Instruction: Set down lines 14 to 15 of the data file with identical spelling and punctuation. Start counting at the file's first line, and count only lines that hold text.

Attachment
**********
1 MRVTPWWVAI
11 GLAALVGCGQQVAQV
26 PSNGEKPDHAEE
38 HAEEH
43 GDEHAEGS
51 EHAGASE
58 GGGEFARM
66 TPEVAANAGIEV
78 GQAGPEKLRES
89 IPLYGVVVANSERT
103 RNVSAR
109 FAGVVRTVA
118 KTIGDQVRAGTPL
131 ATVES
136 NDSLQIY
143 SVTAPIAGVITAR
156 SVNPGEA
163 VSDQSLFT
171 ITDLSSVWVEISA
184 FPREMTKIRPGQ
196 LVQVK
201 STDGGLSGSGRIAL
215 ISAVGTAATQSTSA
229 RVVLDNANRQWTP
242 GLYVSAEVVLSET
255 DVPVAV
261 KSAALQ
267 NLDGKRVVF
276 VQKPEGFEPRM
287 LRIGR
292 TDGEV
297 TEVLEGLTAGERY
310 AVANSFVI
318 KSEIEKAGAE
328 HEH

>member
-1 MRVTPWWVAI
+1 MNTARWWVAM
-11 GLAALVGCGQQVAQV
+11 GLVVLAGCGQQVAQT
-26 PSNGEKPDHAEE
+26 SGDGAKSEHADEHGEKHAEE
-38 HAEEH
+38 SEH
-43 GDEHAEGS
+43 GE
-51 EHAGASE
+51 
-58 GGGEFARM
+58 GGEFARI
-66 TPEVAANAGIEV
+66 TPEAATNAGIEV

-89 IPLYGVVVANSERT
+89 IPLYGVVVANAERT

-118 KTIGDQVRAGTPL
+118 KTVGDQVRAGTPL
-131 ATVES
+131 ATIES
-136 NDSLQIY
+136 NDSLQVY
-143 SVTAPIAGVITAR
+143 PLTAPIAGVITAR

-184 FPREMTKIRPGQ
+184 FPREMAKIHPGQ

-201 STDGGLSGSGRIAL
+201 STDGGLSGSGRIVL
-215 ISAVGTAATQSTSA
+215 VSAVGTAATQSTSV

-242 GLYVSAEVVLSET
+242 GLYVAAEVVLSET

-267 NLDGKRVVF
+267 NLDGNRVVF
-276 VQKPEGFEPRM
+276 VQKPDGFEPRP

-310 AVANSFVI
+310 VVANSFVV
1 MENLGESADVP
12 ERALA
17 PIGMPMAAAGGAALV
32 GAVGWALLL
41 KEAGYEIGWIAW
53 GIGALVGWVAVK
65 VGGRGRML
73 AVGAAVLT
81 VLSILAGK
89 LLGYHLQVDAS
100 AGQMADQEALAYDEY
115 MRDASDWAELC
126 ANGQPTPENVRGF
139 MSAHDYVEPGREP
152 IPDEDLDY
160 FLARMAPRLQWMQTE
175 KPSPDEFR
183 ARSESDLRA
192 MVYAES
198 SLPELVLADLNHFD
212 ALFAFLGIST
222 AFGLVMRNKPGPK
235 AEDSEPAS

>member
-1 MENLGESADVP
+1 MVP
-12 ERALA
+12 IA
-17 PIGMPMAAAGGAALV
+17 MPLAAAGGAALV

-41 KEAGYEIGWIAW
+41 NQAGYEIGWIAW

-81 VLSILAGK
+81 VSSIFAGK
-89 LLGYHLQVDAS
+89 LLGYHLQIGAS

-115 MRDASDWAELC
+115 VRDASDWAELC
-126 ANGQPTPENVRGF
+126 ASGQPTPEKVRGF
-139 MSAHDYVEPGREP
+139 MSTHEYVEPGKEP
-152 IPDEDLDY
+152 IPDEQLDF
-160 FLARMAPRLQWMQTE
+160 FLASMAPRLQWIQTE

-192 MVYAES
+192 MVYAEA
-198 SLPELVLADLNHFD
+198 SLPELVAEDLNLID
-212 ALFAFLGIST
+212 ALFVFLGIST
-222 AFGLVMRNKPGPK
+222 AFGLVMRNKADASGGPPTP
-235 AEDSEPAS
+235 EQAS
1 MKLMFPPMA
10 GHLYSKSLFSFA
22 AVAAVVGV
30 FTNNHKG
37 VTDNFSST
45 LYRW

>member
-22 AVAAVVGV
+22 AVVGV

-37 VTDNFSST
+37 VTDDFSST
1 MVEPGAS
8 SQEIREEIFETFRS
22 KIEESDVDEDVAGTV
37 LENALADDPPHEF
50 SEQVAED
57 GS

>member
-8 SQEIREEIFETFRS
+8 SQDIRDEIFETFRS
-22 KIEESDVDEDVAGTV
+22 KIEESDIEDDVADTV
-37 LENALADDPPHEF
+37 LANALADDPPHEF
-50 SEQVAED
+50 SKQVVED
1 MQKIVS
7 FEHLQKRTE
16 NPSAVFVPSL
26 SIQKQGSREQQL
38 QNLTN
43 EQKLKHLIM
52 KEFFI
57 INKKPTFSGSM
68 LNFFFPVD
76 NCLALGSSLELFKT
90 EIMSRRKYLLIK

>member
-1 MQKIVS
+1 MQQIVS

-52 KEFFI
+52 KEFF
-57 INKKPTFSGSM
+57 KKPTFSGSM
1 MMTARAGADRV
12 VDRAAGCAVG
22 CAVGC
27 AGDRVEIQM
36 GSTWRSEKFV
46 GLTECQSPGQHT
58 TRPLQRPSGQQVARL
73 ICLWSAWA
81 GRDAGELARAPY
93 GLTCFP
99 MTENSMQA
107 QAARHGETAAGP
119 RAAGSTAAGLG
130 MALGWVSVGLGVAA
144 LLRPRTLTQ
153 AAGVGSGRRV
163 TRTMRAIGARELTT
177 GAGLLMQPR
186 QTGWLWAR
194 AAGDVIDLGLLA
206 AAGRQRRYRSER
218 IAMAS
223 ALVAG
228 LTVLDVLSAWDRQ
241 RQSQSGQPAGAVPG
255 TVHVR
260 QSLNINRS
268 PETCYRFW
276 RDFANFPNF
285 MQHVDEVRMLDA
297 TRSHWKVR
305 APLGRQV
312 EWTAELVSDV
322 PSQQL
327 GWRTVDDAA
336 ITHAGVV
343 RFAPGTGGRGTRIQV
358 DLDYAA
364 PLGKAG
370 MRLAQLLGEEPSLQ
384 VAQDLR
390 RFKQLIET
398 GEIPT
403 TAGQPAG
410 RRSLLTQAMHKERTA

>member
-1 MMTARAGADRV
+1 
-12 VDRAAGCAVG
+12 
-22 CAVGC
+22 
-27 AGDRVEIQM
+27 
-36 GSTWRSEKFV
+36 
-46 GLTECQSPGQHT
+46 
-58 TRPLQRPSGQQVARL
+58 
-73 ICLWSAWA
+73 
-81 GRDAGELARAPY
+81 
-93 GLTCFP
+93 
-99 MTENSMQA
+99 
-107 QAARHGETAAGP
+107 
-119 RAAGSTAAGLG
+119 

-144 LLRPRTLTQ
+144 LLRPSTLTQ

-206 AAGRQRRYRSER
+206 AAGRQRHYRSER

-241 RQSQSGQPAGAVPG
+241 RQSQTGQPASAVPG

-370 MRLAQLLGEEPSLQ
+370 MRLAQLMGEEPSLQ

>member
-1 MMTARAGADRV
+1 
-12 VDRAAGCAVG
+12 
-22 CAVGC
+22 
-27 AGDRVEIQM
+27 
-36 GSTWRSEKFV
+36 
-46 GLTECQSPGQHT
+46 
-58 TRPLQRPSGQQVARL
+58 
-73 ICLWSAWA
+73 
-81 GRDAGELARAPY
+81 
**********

131 ATVES
136 NDSLQIY